VA Delays Not Linked to Veteran Deaths

    The Carl T. Hayden VA Medical Center is pictured in Phoenix, Arizona June 11, 2014. Federal Bureau of Investigation agents will investigate allegations of wrongdoing at an Arizona office of the Veterans Affairs department that became a political problem for President Barack Obama and forced the VA chief to resign. On Monday, the VA released an internal audit that found more than 100,000 veterans were subjected to a wait of 90 days or more for healthcare appointments, and widespread instances of schemes to mask the delays to meet targets for bonuses. REUTERS/Samantha Sais (UNITED STATES - Tags: POLITICS MILITARY HEALTH CRIME LAW)

    Samantha Sais/REUTERS

    A report conducted by the Department of Veterans Affairs’ inspector general’s office found no evidence to support the claim that 40 veterans died as a result of delays at a veterans medical center in Phoenix. A letter from new VA Secretary Robert A. McDonald to the inspector general stated “O.I.G. was unable to conclusively assert that the absence of timely, quality care caused the deaths of these veterans.” The allegations over the deaths led to a national scandal that resulted in the resignation of former VA Secretary Eric Shinseki and a $15 billion federal overhaul of the VA medical system. “I’m relieved that they didn’t attribute deaths to delays in care, but it doesn’t excuse what was happening,” said deputy Veterans Affairs Secretary Sloan D. Gibson. “It’s still patently clear there was misbehavior masking how long veterans were waiting for care.”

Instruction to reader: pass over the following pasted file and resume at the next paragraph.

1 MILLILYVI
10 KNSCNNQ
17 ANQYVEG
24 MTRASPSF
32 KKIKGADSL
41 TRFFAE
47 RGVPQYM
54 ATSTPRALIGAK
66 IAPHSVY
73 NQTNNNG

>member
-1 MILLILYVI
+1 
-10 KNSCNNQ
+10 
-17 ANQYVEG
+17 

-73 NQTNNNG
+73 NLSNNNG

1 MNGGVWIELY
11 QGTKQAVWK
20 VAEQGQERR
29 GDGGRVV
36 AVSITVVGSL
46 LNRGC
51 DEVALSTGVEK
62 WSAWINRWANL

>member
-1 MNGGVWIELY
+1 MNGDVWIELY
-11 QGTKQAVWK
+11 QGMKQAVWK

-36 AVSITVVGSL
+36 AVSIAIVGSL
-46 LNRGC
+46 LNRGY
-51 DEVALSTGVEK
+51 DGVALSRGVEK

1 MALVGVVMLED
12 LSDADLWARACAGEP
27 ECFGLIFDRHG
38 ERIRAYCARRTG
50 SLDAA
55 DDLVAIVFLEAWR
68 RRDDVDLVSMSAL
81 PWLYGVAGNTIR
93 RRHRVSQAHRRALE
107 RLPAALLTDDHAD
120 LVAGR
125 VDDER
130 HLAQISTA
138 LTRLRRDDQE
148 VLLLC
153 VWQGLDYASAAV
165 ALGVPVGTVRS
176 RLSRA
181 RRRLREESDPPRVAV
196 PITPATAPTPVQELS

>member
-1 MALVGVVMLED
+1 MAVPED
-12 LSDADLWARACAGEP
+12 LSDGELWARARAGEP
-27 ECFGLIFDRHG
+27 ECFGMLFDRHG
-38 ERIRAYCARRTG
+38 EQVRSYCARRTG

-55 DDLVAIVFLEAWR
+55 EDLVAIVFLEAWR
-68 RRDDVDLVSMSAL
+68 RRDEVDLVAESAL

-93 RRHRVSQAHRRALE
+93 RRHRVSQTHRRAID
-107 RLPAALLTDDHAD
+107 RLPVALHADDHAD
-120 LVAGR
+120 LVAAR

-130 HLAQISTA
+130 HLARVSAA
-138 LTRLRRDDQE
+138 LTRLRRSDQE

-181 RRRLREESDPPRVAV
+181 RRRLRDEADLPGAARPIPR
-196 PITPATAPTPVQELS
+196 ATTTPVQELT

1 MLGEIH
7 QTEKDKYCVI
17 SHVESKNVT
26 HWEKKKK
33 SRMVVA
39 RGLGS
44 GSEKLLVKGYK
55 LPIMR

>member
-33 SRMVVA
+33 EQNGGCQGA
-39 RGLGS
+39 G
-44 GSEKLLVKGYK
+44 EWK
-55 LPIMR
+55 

Read it at The New York Times